Trying yet again, in the Balanced Budget Act of 1997, Congress directed the secretary of health and human services to conduct a competitive-pricing demonstration. Attempts were made to run competitive-bidding demonstration projects in Phoenix and Kansas City in 1999. But as Dowd and coauthors described in a 2000 Health Affairs article, opposition came from many quarters. In Arizona, for example, hospitals feared that private-plan payment rates would fall so low that the plans would then squeeze payments to hospitals. Amid the political ruckus, in 1999 Congress reversed itself and placed a moratorium on any further competitive-bidding demonstration projects.

Once more into the breach: In 2003 Congress mandated another competitive-bidding demonstration for the private plans scheduled for 2010. But as this policy brief is published in June 2009 -- just a few months before the project is supposed to begin -- information about it still is scarce. A Medicare spokesman says the agency is developing options for the project, including how it would align with administration and congressional health reform initiatives.

How it would work: The Obama proposal for competitive bidding is different in several ways from past attempts. Although some details of the proposal have not been made public, the plan avoids some of the controversial features that derailed past experiments. For one, competitive bidding would be rolled out nationwide and would not be a demonstration project limited to a few cities.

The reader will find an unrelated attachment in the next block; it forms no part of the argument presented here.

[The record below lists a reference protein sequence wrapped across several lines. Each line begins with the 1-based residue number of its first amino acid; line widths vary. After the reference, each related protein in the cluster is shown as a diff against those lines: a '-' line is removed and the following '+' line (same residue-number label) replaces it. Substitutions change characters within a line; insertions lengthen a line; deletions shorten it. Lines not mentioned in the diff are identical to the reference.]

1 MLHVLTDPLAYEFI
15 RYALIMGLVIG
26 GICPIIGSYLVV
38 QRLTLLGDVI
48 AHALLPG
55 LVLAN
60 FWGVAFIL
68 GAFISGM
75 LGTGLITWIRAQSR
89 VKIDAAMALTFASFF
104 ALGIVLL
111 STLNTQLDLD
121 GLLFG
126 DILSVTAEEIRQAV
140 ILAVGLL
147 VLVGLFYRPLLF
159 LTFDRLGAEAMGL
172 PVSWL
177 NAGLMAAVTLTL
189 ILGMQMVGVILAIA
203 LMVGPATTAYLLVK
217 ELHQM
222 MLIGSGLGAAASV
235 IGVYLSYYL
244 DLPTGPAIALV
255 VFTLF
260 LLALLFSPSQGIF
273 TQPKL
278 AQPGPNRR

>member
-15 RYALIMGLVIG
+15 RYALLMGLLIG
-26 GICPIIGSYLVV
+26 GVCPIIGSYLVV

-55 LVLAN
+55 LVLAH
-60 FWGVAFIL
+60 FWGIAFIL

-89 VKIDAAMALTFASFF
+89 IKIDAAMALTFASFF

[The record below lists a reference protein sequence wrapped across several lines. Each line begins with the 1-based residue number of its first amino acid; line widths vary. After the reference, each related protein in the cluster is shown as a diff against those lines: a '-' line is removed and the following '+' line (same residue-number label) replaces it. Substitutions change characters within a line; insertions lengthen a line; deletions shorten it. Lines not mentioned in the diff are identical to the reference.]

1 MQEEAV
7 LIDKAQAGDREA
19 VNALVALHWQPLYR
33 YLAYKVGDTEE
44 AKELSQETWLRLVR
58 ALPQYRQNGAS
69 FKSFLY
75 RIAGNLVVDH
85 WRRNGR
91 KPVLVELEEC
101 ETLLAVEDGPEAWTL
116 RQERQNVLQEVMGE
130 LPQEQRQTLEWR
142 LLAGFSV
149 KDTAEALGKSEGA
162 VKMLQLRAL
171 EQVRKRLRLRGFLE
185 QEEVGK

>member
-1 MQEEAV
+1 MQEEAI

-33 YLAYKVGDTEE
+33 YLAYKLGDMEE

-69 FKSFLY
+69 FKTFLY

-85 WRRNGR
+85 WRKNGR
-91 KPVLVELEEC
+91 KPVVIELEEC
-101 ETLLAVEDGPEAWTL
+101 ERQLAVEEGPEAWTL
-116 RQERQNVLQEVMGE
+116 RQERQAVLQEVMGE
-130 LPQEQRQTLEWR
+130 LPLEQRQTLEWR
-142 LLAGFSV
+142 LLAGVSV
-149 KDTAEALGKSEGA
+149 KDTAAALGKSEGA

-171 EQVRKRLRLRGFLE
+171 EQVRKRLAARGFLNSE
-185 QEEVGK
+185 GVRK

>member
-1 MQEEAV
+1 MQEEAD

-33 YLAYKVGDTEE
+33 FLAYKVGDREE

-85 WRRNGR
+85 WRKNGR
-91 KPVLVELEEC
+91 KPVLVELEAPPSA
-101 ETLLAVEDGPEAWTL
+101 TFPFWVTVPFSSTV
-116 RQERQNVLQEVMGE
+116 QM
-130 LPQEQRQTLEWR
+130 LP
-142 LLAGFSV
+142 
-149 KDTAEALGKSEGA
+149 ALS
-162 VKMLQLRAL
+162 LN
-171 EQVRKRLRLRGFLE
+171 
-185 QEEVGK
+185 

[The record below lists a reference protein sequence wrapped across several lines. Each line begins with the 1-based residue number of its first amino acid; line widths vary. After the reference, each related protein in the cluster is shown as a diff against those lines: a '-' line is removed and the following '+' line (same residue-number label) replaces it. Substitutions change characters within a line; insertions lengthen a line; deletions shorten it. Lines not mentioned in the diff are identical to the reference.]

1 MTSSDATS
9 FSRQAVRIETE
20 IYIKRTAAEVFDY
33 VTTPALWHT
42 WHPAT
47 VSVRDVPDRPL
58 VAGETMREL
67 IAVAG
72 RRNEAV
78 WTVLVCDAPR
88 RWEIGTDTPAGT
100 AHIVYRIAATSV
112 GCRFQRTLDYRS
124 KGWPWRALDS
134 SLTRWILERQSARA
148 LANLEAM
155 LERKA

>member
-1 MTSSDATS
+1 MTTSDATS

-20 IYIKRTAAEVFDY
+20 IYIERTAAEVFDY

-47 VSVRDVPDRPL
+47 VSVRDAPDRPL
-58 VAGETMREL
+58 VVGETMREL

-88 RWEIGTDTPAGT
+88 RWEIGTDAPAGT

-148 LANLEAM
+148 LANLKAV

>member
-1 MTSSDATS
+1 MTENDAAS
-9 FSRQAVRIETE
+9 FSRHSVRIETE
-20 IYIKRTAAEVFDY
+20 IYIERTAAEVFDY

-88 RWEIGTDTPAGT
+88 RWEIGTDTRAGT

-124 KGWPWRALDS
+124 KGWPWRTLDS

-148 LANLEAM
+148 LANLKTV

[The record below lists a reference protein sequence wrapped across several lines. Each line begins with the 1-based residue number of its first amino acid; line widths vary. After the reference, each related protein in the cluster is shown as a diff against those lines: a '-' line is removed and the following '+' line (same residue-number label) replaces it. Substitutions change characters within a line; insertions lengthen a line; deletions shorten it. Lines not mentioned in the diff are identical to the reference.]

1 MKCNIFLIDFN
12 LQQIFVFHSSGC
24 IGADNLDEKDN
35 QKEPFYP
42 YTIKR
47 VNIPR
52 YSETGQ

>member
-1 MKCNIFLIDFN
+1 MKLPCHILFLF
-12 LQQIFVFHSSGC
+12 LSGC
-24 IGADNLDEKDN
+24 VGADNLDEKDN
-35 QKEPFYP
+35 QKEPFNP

Strictly speaking, the Obama proposal is not competitive bidding in the usual sense. Under a classic competitive-bidding arrangement, the government may request bids from companies to repair a bridge or provide some other kind of good or service. Typically, only the company that meets all of the government's prerequisites, has the best performance record, and submits the lowest price for the work wins a contract.